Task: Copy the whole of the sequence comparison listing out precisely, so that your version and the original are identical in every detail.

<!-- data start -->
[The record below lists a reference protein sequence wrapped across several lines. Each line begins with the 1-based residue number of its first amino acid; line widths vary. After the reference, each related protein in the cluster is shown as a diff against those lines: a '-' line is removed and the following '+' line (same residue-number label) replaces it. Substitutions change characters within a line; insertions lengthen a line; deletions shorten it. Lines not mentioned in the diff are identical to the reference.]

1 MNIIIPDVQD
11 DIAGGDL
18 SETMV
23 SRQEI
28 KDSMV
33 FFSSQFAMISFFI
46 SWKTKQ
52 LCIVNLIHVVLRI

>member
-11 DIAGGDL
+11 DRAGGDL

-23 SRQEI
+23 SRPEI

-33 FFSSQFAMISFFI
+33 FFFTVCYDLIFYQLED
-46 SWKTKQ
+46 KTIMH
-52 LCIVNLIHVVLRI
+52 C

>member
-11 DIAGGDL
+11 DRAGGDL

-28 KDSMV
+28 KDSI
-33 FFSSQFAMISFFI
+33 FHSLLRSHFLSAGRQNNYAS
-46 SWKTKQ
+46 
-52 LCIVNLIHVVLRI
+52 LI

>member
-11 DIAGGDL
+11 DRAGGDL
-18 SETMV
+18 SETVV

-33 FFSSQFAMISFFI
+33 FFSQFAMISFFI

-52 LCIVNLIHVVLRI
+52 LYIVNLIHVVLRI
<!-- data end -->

[The record below lists a reference protein sequence wrapped across several lines. Each line begins with the 1-based residue number of its first amino acid; line widths vary. After the reference, each related protein in the cluster is shown as a diff against those lines: a '-' line is removed and the following '+' line (same residue-number label) replaces it. Substitutions change characters within a line; insertions lengthen a line; deletions shorten it. Lines not mentioned in the diff are identical to the reference.]

1 MNIIIPDVQD
11 DIAGGDL
18 SETMV
23 SRQEI
28 KDSMV
33 FFSSQFAMISFFI
46 SWKTKQ
52 LCIVNLIHVVLRI

>member
-11 DIAGGDL
+11 DRAGGDL

-23 SRQEI
+23 SRPEI

-33 FFSSQFAMISFFI
+33 FFFTVCYDLIFYQLED
-46 SWKTKQ
+46 KTIMH
-52 LCIVNLIHVVLRI
+52 C

>member
-11 DIAGGDL
+11 DRAGGDL

-28 KDSMV
+28 KDSI
-33 FFSSQFAMISFFI
+33 FHSLLRSHFLSAGRQNNYAS
-46 SWKTKQ
+46 
-52 LCIVNLIHVVLRI
+52 LI

>member
-11 DIAGGDL
+11 DRAGGDL
-18 SETMV
+18 SETVV

-33 FFSSQFAMISFFI
+33 FFSQFAMISFFI

-52 LCIVNLIHVVLRI
+52 LYIVNLIHVVLRI